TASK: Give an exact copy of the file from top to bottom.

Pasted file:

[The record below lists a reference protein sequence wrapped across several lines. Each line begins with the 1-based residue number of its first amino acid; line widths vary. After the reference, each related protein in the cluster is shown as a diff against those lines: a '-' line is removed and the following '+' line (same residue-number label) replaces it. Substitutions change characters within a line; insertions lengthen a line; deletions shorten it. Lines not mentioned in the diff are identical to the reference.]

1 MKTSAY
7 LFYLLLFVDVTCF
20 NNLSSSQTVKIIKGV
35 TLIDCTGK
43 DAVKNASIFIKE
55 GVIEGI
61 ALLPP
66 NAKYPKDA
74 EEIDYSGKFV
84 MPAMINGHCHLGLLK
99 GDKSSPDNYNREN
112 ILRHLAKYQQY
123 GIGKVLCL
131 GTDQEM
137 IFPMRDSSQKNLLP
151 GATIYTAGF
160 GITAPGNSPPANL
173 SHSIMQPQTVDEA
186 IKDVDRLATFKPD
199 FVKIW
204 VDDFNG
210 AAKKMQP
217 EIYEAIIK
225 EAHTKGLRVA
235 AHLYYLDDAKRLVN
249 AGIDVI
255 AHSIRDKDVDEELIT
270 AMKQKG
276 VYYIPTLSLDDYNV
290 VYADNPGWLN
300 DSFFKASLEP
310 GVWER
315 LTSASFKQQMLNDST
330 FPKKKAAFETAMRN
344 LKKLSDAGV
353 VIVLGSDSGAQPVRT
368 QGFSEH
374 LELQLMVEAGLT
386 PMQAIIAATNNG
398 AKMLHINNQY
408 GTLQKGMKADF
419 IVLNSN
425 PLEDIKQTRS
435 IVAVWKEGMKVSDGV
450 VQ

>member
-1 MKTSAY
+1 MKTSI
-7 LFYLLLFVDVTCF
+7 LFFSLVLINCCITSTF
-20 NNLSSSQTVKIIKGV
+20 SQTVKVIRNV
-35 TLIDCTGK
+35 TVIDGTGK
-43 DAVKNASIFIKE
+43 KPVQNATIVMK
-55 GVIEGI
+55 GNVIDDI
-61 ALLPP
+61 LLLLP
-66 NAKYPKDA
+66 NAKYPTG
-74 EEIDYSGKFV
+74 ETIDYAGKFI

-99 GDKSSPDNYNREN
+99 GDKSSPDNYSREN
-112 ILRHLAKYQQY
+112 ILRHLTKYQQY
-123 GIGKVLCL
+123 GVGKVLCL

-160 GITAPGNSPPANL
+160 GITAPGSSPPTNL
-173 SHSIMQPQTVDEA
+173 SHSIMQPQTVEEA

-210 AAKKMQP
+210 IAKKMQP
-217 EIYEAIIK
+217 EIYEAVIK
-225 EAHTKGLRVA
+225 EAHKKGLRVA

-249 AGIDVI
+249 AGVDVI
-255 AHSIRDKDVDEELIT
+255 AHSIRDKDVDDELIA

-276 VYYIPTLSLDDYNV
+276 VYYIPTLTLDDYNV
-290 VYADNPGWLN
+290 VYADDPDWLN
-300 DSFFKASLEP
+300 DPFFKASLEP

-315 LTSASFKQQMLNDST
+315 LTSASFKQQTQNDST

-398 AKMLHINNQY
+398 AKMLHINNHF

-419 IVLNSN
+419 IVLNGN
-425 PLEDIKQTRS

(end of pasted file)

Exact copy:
[The record below lists a reference protein sequence wrapped across several lines. Each line begins with the 1-based residue number of its first amino acid; line widths vary. After the reference, each related protein in the cluster is shown as a diff against those lines: a '-' line is removed and the following '+' line (same residue-number label) replaces it. Substitutions change characters within a line; insertions lengthen a line; deletions shorten it. Lines not mentioned in the diff are identical to the reference.]

1 MKTSAY
7 LFYLLLFVDVTCF
20 NNLSSSQTVKIIKGV
35 TLIDCTGK
43 DAVKNASIFIKE
55 GVIEGI
61 ALLPP
66 NAKYPKDA
74 EEIDYSGKFV
84 MPAMINGHCHLGLLK
99 GDKSSPDNYNREN
112 ILRHLAKYQQY
123 GIGKVLCL
131 GTDQEM
137 IFPMRDSSQKNLLP
151 GATIYTAGF
160 GITAPGNSPPANL
173 SHSIMQPQTVDEA
186 IKDVDRLATFKPD
199 FVKIW
204 VDDFNG
210 AAKKMQP
217 EIYEAIIK
225 EAHTKGLRVA
235 AHLYYLDDAKRLVN
249 AGIDVI
255 AHSIRDKDVDEELIT
270 AMKQKG
276 VYYIPTLSLDDYNV
290 VYADNPGWLN
300 DSFFKASLEP
310 GVWER
315 LTSASFKQQMLNDST
330 FPKKKAAFETAMRN
344 LKKLSDAGV
353 VIVLGSDSGAQPVRT
368 QGFSEH
374 LELQLMVEAGLT
386 PMQAIIAATNNG
398 AKMLHINNQY
408 GTLQKGMKADF
419 IVLNSN
425 PLEDIKQTRS
435 IVAVWKEGMKVSDGV
450 VQ

>member
-1 MKTSAY
+1 MKTSI
-7 LFYLLLFVDVTCF
+7 LFFSLVLINCCITSTF
-20 NNLSSSQTVKIIKGV
+20 SQTVKVIRNV
-35 TLIDCTGK
+35 TVIDGTGK
-43 DAVKNASIFIKE
+43 KPVQNATIVMK
-55 GVIEGI
+55 GNVIDDI
-61 ALLPP
+61 LLLLP
-66 NAKYPKDA
+66 NAKYPTG
-74 EEIDYSGKFV
+74 ETIDYAGKFI

-99 GDKSSPDNYNREN
+99 GDKSSPDNYSREN
-112 ILRHLAKYQQY
+112 ILRHLTKYQQY
-123 GIGKVLCL
+123 GVGKVLCL

-160 GITAPGNSPPANL
+160 GITAPGSSPPTNL
-173 SHSIMQPQTVDEA
+173 SHSIMQPQTVEEA

-210 AAKKMQP
+210 IAKKMQP
-217 EIYEAIIK
+217 EIYEAVIK
-225 EAHTKGLRVA
+225 EAHKKGLRVA

-249 AGIDVI
+249 AGVDVI
-255 AHSIRDKDVDEELIT
+255 AHSIRDKDVDDELIA

-276 VYYIPTLSLDDYNV
+276 VYYIPTLTLDDYNV
-290 VYADNPGWLN
+290 VYADDPDWLN
-300 DSFFKASLEP
+300 DPFFKASLEP

-315 LTSASFKQQMLNDST
+315 LTSASFKQQTQNDST

-398 AKMLHINNQY
+398 AKMLHINNHF

-419 IVLNSN
+419 IVLNGN
-425 PLEDIKQTRS